We determined the sample size using an expecting success rate of 68% in each arm for the principal objective and a recovery rate of 82% and 74% for the main secondary objectives #1 and #2, respectively. These hypotheses were based on the results found in the pilot non-comparative cohort study implemented in the Mirriah district in 2019 (Personal communication, 2020). Recovery rates under OptiMA protocol were estimated at 91%, 70%, and 57% for children admitted with a MUAC between 115 and 124 mm and WHZ > − 3, those with SAM according to the WHO definition, and those with MUAC < 115 mm, respectively. In the OptiMA-Niger trial, recovery is defined throughout the 6-month follow-up which will increase these estimations. After having been discharged from this study, non-responders and a sample of recovered children were also seen 6 months after their exit in order to estimate a relapse rate. We estimated that children will be followed up on average 4 months after discharge with a relapse rate of 30%.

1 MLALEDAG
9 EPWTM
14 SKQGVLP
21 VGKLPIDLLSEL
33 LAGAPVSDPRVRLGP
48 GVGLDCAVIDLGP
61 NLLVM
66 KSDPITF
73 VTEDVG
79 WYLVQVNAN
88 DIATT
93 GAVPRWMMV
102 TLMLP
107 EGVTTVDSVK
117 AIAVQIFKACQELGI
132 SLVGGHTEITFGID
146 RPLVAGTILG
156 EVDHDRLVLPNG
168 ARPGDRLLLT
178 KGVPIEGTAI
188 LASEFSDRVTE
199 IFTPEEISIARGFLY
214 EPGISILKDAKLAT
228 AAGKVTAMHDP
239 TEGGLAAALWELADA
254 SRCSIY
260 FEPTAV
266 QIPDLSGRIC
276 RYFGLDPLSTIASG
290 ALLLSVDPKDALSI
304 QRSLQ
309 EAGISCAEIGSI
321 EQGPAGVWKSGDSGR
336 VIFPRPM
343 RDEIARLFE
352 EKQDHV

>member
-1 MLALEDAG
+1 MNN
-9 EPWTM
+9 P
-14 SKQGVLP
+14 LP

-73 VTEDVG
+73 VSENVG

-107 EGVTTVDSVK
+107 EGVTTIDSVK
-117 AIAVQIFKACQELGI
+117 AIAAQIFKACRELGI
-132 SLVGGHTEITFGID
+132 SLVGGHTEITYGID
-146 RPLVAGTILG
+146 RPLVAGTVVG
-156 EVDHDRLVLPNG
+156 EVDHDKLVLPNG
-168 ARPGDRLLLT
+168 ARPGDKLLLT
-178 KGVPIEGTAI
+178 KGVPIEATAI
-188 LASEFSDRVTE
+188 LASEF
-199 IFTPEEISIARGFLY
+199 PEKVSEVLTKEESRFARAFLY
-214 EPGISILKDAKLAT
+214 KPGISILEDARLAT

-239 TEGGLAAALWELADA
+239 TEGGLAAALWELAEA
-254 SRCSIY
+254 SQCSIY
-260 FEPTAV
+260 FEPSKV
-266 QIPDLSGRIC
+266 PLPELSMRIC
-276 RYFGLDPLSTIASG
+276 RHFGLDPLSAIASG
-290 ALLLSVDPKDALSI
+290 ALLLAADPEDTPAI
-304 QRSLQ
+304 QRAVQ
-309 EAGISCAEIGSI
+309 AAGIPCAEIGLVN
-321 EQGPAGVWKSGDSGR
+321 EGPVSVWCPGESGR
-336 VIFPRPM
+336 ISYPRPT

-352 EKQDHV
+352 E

To demonstrate non-inferiority of the OptiMA or ComPAS strategies with standard protocol, we assumed a non-inferiority margin of 10%, the same as in other non-inferiority trials assessing simplified protocol [11, 13]. We reduced the test significant level (alpha) at 1.25 to consider the multiple testing [17], a power of 90% for the main objective and 80% for the 2 main secondary objectives were applied, and an inflation rate of 5% was used to account for unexploitable data. Calculations were performed using the SAS software (Proc Power TwoSampleFreq). For the principal objective, 568 children are required per arm, and 295 and 384 children per arm for the main secondary objectives #1 and #2, respectively.